I have never been inside any embassy but I have been ejected from a country because one of my bosses got drunk and ran his car into the french legation in Belize many years ago.

Last thing they told me when I boarded the plane was "And don't come back gringo!"



China's relationship with the world is really taking a beating, and rightfully so. Xi Jingping really must be sweating bullets right now. China has a large military in terms of number of people, but they certainly don't have a military that's comparable to much of the rest of the world powers. They're working on their China 2025 goals right now, and they're coming crashing down.

For all that Trump gets blame for... most people credit him for being tough on China, and that's a good thing. I wish he had been this way earlier, but he at least had to make a serious effort to support negotiation in a negotiated trade agreement. China assumes they'll get a better deal with Biden, so Trump has literally nothing left at this point and is going all-out on them, as we should.
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Report this Post07-25-2020 03:11 PM Click Here to See the Profile for maryjaneSend a Private Message to maryjaneEdit/Delete MessageReply w/QuoteDirect Link to This Post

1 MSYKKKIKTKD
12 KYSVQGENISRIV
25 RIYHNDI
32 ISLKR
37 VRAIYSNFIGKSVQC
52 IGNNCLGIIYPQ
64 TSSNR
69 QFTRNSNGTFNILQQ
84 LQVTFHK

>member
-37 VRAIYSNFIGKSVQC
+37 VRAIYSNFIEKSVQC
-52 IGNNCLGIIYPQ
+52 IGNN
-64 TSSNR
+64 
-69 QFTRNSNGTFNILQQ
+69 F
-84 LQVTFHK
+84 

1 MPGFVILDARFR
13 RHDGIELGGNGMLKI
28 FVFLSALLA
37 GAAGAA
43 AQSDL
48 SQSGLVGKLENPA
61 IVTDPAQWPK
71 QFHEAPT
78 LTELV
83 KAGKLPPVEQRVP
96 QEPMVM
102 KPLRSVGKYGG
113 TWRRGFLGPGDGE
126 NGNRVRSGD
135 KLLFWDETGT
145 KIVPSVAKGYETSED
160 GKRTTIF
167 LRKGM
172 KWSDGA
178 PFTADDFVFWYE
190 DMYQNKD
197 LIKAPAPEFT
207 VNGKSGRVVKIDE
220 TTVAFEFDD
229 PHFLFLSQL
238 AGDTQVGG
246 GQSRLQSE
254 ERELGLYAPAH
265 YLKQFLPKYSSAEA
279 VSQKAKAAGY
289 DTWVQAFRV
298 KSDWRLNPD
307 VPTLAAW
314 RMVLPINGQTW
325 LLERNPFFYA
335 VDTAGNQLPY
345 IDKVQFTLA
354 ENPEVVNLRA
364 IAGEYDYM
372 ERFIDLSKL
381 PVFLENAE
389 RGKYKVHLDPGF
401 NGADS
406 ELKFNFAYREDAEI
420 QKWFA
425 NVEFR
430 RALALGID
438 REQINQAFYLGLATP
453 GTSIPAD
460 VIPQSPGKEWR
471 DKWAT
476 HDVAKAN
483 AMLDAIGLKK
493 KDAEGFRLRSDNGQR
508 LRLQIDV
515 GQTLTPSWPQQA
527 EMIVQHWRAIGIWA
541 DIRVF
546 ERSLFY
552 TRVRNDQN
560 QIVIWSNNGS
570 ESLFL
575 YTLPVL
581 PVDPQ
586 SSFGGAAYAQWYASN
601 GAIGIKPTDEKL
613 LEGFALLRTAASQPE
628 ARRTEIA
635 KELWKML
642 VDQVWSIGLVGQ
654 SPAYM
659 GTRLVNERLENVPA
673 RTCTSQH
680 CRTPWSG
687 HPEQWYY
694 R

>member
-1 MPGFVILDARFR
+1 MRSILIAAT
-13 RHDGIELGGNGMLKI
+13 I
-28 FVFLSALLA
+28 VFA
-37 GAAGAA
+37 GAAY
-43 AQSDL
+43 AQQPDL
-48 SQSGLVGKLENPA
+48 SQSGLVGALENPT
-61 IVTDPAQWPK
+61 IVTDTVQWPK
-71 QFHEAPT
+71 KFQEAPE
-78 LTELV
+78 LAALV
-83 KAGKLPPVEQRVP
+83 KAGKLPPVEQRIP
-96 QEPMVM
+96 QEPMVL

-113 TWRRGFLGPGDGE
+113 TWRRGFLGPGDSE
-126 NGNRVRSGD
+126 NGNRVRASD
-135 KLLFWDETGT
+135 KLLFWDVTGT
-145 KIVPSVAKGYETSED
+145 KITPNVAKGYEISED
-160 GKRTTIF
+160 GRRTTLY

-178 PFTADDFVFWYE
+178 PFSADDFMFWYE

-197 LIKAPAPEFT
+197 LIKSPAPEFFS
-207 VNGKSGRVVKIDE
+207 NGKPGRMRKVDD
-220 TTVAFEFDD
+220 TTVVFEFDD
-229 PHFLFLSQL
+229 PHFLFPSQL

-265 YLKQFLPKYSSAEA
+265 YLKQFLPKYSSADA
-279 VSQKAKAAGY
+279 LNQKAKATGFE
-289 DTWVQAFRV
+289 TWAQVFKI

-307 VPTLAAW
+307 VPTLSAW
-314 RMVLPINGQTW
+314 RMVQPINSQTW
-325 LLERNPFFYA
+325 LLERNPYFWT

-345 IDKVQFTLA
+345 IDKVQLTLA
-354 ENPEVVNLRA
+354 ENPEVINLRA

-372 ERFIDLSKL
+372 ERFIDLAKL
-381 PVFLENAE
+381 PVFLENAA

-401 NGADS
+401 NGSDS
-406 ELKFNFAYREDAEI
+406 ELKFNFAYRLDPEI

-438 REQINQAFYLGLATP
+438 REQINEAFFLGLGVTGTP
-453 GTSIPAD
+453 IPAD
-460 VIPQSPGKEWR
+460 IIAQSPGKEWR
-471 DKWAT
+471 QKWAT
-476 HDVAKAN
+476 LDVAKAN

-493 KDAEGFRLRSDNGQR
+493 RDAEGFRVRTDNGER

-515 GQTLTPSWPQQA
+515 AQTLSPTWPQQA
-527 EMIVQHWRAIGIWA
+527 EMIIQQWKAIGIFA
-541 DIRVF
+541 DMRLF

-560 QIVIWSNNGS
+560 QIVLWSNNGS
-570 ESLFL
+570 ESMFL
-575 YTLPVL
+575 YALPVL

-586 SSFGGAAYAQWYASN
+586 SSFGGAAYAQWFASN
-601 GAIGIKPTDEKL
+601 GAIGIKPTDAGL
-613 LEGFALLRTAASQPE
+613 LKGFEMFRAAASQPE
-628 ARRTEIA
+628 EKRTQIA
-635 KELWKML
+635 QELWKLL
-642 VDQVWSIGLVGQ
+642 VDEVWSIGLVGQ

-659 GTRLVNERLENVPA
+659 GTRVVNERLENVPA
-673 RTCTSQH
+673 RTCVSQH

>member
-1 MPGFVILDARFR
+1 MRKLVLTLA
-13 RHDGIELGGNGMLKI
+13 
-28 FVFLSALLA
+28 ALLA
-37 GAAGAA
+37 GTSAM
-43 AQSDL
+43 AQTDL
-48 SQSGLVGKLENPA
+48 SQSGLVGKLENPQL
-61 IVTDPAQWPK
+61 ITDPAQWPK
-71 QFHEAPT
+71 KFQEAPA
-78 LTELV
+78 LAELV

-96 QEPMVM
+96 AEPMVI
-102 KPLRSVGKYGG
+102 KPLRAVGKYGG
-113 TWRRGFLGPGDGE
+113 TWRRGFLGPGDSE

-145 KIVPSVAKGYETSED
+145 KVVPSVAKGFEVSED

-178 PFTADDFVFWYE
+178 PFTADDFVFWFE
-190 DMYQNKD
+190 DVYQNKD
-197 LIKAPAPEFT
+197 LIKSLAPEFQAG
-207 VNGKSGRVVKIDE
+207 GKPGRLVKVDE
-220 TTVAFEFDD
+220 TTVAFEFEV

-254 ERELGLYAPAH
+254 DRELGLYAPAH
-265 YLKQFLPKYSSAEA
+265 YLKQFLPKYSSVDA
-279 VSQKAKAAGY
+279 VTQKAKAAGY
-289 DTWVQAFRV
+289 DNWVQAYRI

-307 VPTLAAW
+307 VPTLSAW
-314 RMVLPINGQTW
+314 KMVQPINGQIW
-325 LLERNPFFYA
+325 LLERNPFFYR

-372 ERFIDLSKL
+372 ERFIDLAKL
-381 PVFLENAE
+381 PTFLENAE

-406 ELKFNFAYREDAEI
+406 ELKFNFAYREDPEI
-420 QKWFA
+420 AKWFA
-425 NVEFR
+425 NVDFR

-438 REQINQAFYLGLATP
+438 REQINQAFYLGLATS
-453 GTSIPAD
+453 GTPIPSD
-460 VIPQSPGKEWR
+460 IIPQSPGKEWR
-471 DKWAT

China has very big plans and aims at being the world's supplier of virtually everything including food.
Phase 1. (ongoing now)
1. Become self sustaining agriculture wise.
a. Grow enough soybeans, rice and winter wheat to not need to import any.
b. Increase poultry and swine production so none need be imported.
c. Increase citrus production.
d. Buy any available meat processing facilities worldwide. (bye bye Smithfield)
e. Develop cold hardy corn for both livestock feed and sweet corn for human consumption.

Phase 2. Continue to increase all food production.
a. Buy up quality semen and embryos from beef and dairy cattle from any source. This has been takling place thru back door exporters to China such as Aus and NZ.
b. Tour and 'steal' processing plant technology from Canada, Australia and the United Staets..ongoing as I type.
c. Build a Chinese national beef/dairy cattle herd using the best genetics their money can buy, using winter hardy breeds like Angus and Brangus.

Phase 3.
a. Flood the global market with exports of quality beef, dairy products, pork and grain, using their own cheap labor and a growing export infrastructure.

(it is either currently or has been for much of the last 20 yrs illegal to export US live cattle to communist China..hence the need for them to buy up semen for ai and embryos..we just recently again began exporting chilled carcasses and frozen boxed beef to them)
JBS, which also happens to be the largest meat processors in the US (and the world) exports a LOT of the above mentioned types of beef to China...they are a Brazilian company that bought up Swift Meats, 75% interest in Pilgrim Pride and attempted to buy National Beef Packing, but were stopped from that acquisition by US Justice Dept on anti-trust concerns.